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How to Render and Export in After Effects

Wrap your head around this easy-to-follow guide to rendering and exporting your After Effects projects.

Navigating the After Effects learning curve can be a brutal experience. There are still moments when I find myself sitting in front of my computer, just staring into the monitor in a confused, defeated daze, trying to understand why it seems like the program is purposely doing the exact opposite of everything I want it to do. Did Andrew Kramer have days like this? Probably. Because After Effects shows no mercy.

There are countless reasons one can find themselves staring into the After Effects void, especially for people new to the program. For instance — after working on a project for hours and hours, you somehow cross the finish line. It’s finally time to render your masterpiece. And then your jaw goes slack. Your eyes meet the void. Because, doh — you don’t know how to render or export anything out of After Effects.

Don’t fret. We’ve been there too, and now we’re here to help.

The settings you set up for your render are crucial to the quality and final look of your project, so you have to get it right. Don’t panic. Don’t overthink it. Just take a look at the following steps, and rest assured that this process will soon be second nature. Let’s do this.

Rendering, Exporting, and Encoding: Here’s What’s What

Encoding, Exporting, Rendering — What's the difference?

Rendering and exporting are terms frequently used fluidly and interchangeably in the industry. Like, here’s a conversation that would never happen:

Me: “Okay, give me a few minutes to render it.”

Them: “Well, no. Can you export it instead?”

From a technical standpoint, they do mean different things. Rendering is commonly used as a general description of the process for exporting and encoding a video.

Exporting refers to the actual process of preparing clips and effects and covers the encoding that turns them into a whole new file.

It might help to think of rendering as an overview of the exporting and encoding process. For what it’s worth, most of the motion designers I know refer to their exports as “renders.” You do you. We’ll know what you mean.

Are Pre-Rendering and Rendering the Same Thing?

Are Pre-Rendering and Rendering the Same Thing?

Short answer — no. To watch a real-time playback of a composition, After Effects is going to need help from a pre-render. If you’re done working on a certain section that is pre-composed, then you can export that one portion of it so that it plays like a video file.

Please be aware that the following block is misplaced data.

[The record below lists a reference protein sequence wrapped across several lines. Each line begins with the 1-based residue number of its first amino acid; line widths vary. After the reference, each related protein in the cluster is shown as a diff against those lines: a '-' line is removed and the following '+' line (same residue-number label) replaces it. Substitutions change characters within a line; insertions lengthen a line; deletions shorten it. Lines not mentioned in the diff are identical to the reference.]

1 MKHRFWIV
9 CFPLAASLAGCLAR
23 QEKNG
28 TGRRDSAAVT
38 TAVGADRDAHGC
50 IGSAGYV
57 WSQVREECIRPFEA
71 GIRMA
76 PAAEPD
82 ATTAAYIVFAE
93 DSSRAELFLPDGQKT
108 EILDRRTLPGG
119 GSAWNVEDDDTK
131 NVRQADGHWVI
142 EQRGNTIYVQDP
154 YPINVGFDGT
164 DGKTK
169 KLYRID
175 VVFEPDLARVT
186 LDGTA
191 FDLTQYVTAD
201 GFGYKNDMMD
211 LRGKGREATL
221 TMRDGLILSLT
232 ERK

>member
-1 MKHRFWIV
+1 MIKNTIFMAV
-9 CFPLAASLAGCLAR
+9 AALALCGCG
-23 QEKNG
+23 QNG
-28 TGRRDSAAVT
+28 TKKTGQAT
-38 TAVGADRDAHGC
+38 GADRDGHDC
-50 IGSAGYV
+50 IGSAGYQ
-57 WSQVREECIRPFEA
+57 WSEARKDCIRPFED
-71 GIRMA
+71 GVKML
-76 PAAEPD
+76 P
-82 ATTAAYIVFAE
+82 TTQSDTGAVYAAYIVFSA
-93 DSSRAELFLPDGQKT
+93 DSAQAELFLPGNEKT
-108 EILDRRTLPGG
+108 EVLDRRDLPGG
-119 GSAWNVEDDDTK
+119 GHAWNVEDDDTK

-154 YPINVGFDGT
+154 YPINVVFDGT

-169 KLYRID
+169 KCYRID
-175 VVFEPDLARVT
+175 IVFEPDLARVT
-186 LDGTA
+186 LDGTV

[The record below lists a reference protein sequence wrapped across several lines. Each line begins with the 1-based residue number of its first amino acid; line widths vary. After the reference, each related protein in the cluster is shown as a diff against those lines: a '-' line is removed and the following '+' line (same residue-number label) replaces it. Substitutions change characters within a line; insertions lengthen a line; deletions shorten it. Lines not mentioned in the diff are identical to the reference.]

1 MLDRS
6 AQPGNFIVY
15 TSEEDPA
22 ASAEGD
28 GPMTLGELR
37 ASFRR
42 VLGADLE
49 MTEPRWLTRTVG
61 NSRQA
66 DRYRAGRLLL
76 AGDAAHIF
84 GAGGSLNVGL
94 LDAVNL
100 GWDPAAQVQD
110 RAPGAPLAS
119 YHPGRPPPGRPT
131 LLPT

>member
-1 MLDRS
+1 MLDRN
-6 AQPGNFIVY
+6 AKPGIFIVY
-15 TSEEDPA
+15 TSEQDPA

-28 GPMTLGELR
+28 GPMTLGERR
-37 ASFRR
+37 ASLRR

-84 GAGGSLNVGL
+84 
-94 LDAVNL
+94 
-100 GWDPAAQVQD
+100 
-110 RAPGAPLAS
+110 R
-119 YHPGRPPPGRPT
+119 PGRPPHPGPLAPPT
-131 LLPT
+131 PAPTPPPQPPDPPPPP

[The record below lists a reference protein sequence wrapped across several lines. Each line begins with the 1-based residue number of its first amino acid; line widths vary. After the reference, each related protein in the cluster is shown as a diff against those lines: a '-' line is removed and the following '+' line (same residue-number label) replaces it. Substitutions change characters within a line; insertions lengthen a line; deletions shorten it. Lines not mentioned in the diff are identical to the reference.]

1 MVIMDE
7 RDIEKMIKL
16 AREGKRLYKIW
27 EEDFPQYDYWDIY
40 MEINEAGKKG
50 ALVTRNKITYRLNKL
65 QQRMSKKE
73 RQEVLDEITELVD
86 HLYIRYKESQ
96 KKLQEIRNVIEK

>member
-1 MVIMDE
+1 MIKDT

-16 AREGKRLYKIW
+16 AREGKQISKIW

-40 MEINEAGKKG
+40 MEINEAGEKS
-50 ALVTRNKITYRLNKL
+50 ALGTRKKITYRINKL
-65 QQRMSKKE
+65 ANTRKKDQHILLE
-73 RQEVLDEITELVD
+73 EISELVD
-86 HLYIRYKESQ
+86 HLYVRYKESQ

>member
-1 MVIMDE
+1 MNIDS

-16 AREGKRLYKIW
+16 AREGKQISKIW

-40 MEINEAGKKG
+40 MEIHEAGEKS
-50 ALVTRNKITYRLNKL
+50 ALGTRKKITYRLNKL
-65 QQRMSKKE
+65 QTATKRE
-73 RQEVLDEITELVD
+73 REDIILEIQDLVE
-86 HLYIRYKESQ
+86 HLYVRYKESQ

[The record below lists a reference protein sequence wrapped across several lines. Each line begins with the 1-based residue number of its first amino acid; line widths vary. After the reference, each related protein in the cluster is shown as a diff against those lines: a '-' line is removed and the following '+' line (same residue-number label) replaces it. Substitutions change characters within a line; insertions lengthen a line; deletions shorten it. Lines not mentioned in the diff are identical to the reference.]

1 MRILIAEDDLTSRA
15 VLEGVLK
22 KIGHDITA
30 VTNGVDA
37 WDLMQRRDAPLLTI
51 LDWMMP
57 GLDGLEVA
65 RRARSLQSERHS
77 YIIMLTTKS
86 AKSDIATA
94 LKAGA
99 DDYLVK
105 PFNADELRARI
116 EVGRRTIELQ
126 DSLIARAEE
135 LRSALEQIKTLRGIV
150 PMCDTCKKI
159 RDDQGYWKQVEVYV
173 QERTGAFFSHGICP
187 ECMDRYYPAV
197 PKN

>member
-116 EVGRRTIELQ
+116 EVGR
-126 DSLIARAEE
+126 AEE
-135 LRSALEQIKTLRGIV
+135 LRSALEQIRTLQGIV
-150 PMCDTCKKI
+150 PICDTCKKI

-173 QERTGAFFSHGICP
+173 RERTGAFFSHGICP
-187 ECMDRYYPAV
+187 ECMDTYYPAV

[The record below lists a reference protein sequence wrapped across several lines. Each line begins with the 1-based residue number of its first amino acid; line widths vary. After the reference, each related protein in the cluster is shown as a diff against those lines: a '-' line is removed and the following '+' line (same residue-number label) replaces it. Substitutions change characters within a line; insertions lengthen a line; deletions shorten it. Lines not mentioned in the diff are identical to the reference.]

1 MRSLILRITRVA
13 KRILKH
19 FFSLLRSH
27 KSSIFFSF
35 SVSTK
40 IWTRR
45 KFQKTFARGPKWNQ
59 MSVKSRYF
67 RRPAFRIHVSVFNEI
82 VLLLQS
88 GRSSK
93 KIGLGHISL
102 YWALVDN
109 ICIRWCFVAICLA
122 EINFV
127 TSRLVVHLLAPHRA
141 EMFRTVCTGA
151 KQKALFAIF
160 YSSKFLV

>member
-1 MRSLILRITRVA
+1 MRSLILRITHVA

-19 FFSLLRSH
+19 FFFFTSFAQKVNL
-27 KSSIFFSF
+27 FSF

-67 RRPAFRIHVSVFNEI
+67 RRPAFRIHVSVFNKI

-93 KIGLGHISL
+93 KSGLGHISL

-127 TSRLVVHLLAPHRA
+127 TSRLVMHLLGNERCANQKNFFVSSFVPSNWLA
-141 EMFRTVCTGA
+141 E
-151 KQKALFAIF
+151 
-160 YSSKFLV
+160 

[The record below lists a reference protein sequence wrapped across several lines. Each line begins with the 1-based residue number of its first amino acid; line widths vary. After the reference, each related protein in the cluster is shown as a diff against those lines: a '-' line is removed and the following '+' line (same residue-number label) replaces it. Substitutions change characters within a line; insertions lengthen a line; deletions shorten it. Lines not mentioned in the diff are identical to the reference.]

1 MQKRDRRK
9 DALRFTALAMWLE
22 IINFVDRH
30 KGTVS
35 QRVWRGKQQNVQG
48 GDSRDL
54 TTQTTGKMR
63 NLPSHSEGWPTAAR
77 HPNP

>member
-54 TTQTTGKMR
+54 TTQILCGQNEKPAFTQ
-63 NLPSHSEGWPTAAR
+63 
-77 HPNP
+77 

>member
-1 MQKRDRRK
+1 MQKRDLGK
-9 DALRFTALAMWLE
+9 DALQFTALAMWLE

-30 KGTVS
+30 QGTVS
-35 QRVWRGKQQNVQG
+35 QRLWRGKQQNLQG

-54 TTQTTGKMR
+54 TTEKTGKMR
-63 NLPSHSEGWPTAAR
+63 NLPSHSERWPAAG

Doing this takes the stress off your computer which otherwise would have to start rendering effects in real-time when you hit play. Pre-rendered video files will playback at draft quality so that it’s a lighter load on the computer, allowing After Effects to perform significantly better.

What Is This So-Called Render Queue?

What is this so-called Render Queue?

The render queue is where you edit the settings for your video and then render it to a single final video file. Think of this window as a waiting room for your compositions. The render queue lets you set up multiple compositions to be rendered with just one click. (There have been projects where I’ve had to export more than 60 compositions.)

In the render queue, you have three sub-menus to go through — Render Settings, Output Module, and Output To.

Most of the time, unless you’re creating a pre-render or proxies, you should have this at Best Settings. After Effects defaults to this setting, but if it’s different for some reason, it’s easy to change. Just click the dropdown arrow to the right of Render Settings and a small menu will pop up. When it does, just click Best Settings.

Most of your changes will be made in the next two sub-menus: Output Module and Output To. In Output Module, you get to choose the format, codec, color depth, channels, and audio output settings. No matter the rig you’re working on, the animation codec and QuickTime Format is the best way to go for 99% of After Effects Projects. It has a well-balanced “quality/file-size/render-time” ratio.

In the channels tab, you can export RGB, Alpha, or RGB + Alpha. If you’re creating graphics to lay over video, you want to pick RGB + Alpha. If you’re making transitions, you go with the alpha channel. If a composition is covered corner to corner with graphics, go with the RGB.

In the Output To sub-menu, you simply choose where your single video file will be exported to on your Mac or PC.

The render queue is intimidating at first because of how many big windows pop up when you click these small blue words. Trust us, it’s only a matter of time before you’re flying through these settings and pumping out fantastic-looking renders.

Typical Render/Export After effects Workflow

  1. Composition > Add to Render Queue or File > Export > Add to Render Queue
  2.  Double-check that the Render Settings are on Best.
  3.  Go through the output module and change the settings you need to for your specific project.
  4. Navigate to Output To and choose the folder or hard drive where you want to save your video.

Learning and getting comfortable in the render queue window doesn’t take a lot of time. Most of the time I export a project, I use the same settings. This is because the animation codec and QuickTime format work perfectly for almost every project. Once you’ve spent some time with the render queue, you’ll be comfortable with and efficient at exporting multiple compositions at a time.

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